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A disaster in Myanmar
Reuters, May 5 2008
Perhaps 13,000 people are killed, and a great many more are hurt and homeless, as a cyclone strikes Myanmar
BANGKOK, Thailand -- JUST a few days before the military dictators who run Myanmar (Burma) were to conduct a bogus referendum to justify a new constitution entrenching their brutal rule, an even worse misfortune has struck the benighted South-East Asian country.
<< A Myanmar Buddhist Monk makes his way past a fallen tree following a devastating cyclone, Sunday, May 4, 2008, in Yangon (AP)
On the night of Friday May 2nd and continuing on Saturday morning a terrifying cyclone, the worst storm in living memory, struck the regions around the main city, Yangon, flattening entire villages with winds of up to 120mph (190kph).
It took until Monday night for the extent of the disaster to become clear, when the government admitted that at least 10,000 people have been killed, a further 3,000 are missing, and hundreds of thousands have been left homeless.
Electricity and drinking-water supplies have been wiped out in many areas. Many who survived the storm are now vulnerable to deadly disease. It looks like being the worst natural disaster to hit Asia since the tsunami that killed around a quarter of a million people in December 2004.
Myanmar’s security forces are quick on the scene and ruthlessly efficient when it comes to suppressing protests such as last year’s monk-led demonstrations. But they are likely to be deeply inadequate at organising rescue operations now that the people need their help. The job will thus largely fall to international aid agencies.
The government, sensibly, has said it will welcome foreign aid, showing a small glint of humanity and gaining some credit from the outside world. However, it is wise never to overestimate the common sense or underestimate the callousness of this, one of the world’s most paranoid regimes. It remains unclear if the government is willing to allow in extensive aid. On Monday night, as the extent of the devastation was revealed, the UN’s World Food Programme (WFP) said the government had given aid agencies a “cautious green light” to start sending help.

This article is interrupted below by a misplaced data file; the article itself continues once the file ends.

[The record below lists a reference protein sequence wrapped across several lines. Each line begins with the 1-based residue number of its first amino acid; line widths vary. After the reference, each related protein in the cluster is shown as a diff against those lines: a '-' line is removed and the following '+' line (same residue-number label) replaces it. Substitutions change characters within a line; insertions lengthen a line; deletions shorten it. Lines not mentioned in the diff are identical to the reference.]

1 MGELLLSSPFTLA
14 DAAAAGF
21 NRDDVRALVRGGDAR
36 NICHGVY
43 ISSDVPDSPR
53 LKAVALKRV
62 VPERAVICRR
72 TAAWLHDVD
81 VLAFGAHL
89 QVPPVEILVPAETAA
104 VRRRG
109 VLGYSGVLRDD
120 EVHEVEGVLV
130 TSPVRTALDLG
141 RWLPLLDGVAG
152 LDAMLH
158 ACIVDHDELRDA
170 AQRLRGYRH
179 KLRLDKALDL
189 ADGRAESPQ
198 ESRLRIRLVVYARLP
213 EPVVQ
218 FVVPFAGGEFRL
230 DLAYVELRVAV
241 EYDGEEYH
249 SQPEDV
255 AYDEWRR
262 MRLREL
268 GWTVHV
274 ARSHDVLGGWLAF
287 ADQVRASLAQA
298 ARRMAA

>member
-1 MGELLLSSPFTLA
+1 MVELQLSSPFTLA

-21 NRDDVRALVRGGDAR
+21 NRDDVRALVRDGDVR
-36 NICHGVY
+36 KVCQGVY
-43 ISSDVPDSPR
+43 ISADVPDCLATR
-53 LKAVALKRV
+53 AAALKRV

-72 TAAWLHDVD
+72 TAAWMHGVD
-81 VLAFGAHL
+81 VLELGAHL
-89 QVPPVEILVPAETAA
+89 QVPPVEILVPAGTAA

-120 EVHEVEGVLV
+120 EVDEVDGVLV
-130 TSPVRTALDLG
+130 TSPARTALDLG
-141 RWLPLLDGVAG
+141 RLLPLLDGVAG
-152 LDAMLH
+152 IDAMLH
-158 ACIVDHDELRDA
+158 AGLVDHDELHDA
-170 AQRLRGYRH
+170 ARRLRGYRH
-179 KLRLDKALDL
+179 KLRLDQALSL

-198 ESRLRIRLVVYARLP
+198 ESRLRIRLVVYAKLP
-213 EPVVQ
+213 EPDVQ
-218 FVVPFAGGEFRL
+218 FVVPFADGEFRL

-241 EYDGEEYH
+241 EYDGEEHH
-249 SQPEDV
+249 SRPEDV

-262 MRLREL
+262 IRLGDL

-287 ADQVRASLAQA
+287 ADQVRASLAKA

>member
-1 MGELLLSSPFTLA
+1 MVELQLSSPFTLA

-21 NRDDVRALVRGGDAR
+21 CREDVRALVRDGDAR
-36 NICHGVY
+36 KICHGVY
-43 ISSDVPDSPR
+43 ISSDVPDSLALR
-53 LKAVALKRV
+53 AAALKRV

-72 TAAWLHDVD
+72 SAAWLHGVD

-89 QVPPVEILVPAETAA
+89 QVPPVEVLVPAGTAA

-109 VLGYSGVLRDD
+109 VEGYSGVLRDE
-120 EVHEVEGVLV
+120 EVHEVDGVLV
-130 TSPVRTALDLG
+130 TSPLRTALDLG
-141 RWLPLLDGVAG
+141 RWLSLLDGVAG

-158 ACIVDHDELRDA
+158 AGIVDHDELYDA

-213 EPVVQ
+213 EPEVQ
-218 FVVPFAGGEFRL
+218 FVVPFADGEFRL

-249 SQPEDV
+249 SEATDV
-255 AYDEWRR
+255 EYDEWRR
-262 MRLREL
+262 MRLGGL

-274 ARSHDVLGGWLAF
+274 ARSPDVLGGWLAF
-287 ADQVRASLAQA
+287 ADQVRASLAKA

Several neighbouring countries have been quick to offer assistance. India and Thailand - both of them deservedly criticised for cosying up to the regime for the sake of getting access to Myanmar’s rich oil and gas resources - are sending food, medicines and other supplies. Although Western countries have recently tightened their sanctions against the Burmese government, they are likely to be more than willing to send substantial aid.
The disaster may have ill effects well beyond Myanmar’s borders. UN agencies such as the WFP are already suffering huge strains on their finances because of the soaring cost of rice and other food staples. Having another big emergency on their hands may force them to divert scarce resources from other needy parts. Worse, the cyclone, which hit Myanmar’s main rice-growing areas, may intensify the worldwide panic over scarce rice supplies that have led to food riots in dozens of countries.
When Burma gained independence from Britain in 1948 it was the world’s biggest rice exporter and one of Asia’s most developed countries. The army, in power since 1962, has overseen a dramatic decline and it is now one of the continent’s poorest states. It still produces a modest surplus of rice overall, although the army’s tight restrictions on the freedom of movement mean people in some areas go hungry while there is rice to spare elsewhere. The government had agreed to supply tens of thousands of tonnes of rice to Sri Lanka and Bangladesh but, the WFP says, it is now unclear if it will be able to do so.
So far, the government is maintaining that it will proceed with its referendum on a new constitution, which the superstitious junta has scheduled for the “auspicious” date of Saturday May 10th. The constitution, scripted during a drawn-out and farcical process overseen by the generals, will give them the power to continue intervening in politics at will, if and when there is a nominally civilian government. It would also reserve 25% of parliamentary seats for army officers, giving them a veto over constitutional changes.
It is hard to see how they could hold a proper vote amid such devastation—but then it never was going to be a proper vote anyway. There have been many reports of people being coerced to vote “yes” and intimidated if they have dared to call for a “no” vote. Maybe as the extent of the disaster sinks in, the generals will treat the storm as an ill omen and postpone the voting.